Hematopoietic stem cells from a healthy donor can help patients suffering from acute leukemia.
Computer simulations visualize how DNA is recognized to convert cells into stem cells
Researchers of the Hubrecht Institute (KNAW - The Netherlands) and the Max Planck Institute in Münster (Germany) have revealed how an essential protein helps to activate genomic DNA during the conversion of regular adult human cells into stem cells.
First events in stem cells becoming specialized cells needed for organ development
Cell biologists at the University of Toronto shed light on the very first step stem cells go through to turn into the specialized cells that make up organs.
Surprising research result: All immature cells can develop into stem cells
New sensational study conducted at the University of Copenhagen disproves traditional knowledge of stem cell development.
The development of brain stem cells into new nerve cells and why this can lead to cancer
Stem cells are true Jacks-of-all-trades of our bodies, as they can turn into the many different cell types of all organs.
Healthy blood stem cells have as many DNA mutations as leukemic cells
Researchers from the Princess Máxima Center for Pediatric Oncology have shown that the number of mutations in healthy and leukemic blood stem cells does not differ.
New method grows brain cells from stem cells quickly and efficiently
Researchers at Lund University in Sweden have developed a faster method to generate functional brain cells, called astrocytes, from embryonic stem cells.
NUS researchers confine mature cells to turn them into stem cells
Recent research led by Professor G.V. Shivashankar of the Mechanobiology Institute at the National University of Singapore and the FIRC Institute of Molecular Oncology in Italy, has revealed that mature cells can be reprogrammed into re-deployable stem cells without direct genetic modification -- by confining them to a defined geometric space for an extended period of time.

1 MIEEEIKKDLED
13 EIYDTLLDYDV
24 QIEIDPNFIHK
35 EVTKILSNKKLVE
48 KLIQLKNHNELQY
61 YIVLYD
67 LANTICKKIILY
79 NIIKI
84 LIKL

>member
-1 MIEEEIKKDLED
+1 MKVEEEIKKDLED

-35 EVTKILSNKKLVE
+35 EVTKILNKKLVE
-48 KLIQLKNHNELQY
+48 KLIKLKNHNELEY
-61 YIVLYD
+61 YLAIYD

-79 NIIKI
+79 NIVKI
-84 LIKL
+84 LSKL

Researchers develop a new method for turning skin cells into pluripotent stem cells
Researchers at the University of Helsinki, Finland, and Karolinska Institutet, Sweden, have for the first time succeeded in converting human skin cells into pluripotent stem cells by activating the cell's own genes.
In mice, stem cells seem to work in fighting obesity! What about stem cells in humans?
This release aims to summarize the available literature in regard to the effect of Mesenchymal Stem Cells transplantation on obesity and related comorbidities from the animal model.
More Stem Cells News and Stem Cells Current Events

Trending Science News

Current Coronavirus (COVID-19) News

Top Science Podcasts

We have hand picked the top science podcasts of 2020.
Now Playing: TED Radio Hour

Making Amends
What makes a true apology? What does it mean to make amends for past mistakes? This hour, TED speakers explore how repairing the wrongs of the past is the first step toward healing for the future. Guests include historian and preservationist Brent Leggs, law professor Martha Minow, librarian Dawn Wacek, and playwright V (formerly Eve Ensler).
Now Playing: Science for the People

#565 The Great Wide Indoors
We're all spending a bit more time indoors this summer than we probably figured. But did you ever stop to think about why the places we live and work as designed the way they are? And how they could be designed better? We're talking with Emily Anthes about her new book "The Great Indoors: The Surprising Science of how Buildings Shape our Behavior, Health and Happiness".
Now Playing: Radiolab

The Third. A TED Talk.
Jad gives a TED talk about his life as a journalist and how Radiolab has evolved over the years. Here's how TED described it:How do you end a story? Host of Radiolab Jad Abumrad tells how his search for an answer led him home to the mountains of Tennessee, where he met an unexpected teacher: Dolly Parton.Jad Nicholas Abumrad is a Lebanese-American radio host, composer and producer. He is the founder of the syndicated public radio program Radiolab, which is broadcast on over 600 radio stations nationwide and is downloaded more than 120 million times a year as a podcast. He also created More Perfect, a podcast that tells the stories behind the Supreme Court's most famous decisions. And most recently, Dolly Parton's America, a nine-episode podcast exploring the life and times of the iconic country music star. Abumrad has received three Peabody Awards and was named a MacArthur Fellow in 2011.